Williams v Williams [2023] EWHC 3098 (Fam)13 October 2023

Published: 08/02/2024 11:52


Moor J. Refusal of a Hadkinson order during substantive proceedings. LSPO granted for proceedings and for overseas litigation.


H is exceptionally wealthy with assets held overseas of more than £1bn. W applied for a Hadkinson order for H’s failure to engage with proceedings, and an LSPO to further fund her litigation both here and overseas. H’s conduct was described by Moor J ‘as bad a case of non-compliance with court orders as this court has ever seen’.

W sought funds for her outstanding costs, costs of the litigation moving forward to FDR, and further funds for overseas litigation in pursuit of H’s assets held in other jurisdictions. W was unable to obtain any further litigation funding, her current lender having already refused an extension of the loan, and a further funder having refused to do so. Her solicitors had also refused a Sears Tooth agreement and would have to cease to act if her costs remained unpaid.


  1. Moor J reaffirmed his judgment in Young v Young [2013] EWHC 3637, that a Hadkinson order has no place in proceedings prior to a final order being obtained. It is impossible for the court to exercise its jurisdiction under s 25 MCA 1973, if a party is forbidden from playing any part in the substantive proceedings.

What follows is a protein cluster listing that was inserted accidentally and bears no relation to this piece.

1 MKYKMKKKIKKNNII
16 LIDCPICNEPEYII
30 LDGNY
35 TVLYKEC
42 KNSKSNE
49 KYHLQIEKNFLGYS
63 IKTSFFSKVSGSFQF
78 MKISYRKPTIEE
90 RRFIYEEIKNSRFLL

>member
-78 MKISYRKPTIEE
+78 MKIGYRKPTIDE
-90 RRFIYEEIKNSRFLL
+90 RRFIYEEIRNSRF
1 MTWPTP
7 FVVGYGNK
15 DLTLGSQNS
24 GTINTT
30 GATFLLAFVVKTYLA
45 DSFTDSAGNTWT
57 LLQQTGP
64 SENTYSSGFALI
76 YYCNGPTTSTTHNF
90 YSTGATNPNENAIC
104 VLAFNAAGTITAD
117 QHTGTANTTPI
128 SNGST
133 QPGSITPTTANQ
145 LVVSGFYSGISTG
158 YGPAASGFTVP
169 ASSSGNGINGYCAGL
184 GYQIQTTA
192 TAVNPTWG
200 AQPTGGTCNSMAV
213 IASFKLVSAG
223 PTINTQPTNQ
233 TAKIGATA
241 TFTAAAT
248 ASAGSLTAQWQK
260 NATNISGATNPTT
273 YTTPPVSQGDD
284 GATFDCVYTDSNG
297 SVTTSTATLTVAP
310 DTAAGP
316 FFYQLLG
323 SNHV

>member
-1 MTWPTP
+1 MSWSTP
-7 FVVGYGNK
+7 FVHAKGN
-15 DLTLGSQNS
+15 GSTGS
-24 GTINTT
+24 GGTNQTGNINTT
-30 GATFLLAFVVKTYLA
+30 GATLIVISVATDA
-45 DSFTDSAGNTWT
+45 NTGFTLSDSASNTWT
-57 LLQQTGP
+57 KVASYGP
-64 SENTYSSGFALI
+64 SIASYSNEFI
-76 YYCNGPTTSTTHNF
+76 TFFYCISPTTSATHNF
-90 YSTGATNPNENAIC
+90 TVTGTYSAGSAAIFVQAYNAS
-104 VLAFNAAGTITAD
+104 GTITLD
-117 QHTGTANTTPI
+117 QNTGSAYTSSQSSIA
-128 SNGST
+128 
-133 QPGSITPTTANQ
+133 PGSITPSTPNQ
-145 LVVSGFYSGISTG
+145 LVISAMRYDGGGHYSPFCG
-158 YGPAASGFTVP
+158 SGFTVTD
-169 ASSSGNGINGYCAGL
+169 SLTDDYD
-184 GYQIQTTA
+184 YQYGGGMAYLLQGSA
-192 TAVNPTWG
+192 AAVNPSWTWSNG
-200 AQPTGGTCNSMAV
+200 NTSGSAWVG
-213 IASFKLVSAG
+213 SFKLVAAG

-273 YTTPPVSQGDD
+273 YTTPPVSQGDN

2. The court was satisfied it was appropriate to make an LSPO; H clearly had the means to meet the costs of W’s litigation. There had been some disclosure identifying £1m in a UK bank account which would enable W to enforce any order made.
  3. Given H’s non-compliance, Moor J accepted W’s submission this was ‘exceptional’ and was not a case for payment of the LSPO by instalments, and instead should be paid by a single lump sum.
  4. Assessing the LSPO value sought by W, Moor J awarded W her outstanding costs in the sum sought (£190k), noting W’s costs had been increased by H’s failure to engage in the proceedings, such that had he done so, W’s litigation loan of £204k would have been sufficient to litigate past the FDR. Further, the court accepted W’s figure of £185k for ongoing costs to FDR without scrutiny, because the ‘abject failures of the respondent’ made it difficult to quantify exactly what steps W would need to take to enforce orders of the court to ensure an FDR could take place.
  5. Whilst it was appropriate to provide W with a fighting fund for overseas litigation as part of the LSPO, Moor J reduced the figure because the costs of litigation in Switzerland (£74k) against an asset of £500k was disproportionate in the context of c.£1bn in an account in Monaco.

W’s Hadkinson order was refused. W was awarded £375k for her litigation in England, and an additional £175k to fund overseas litigation.

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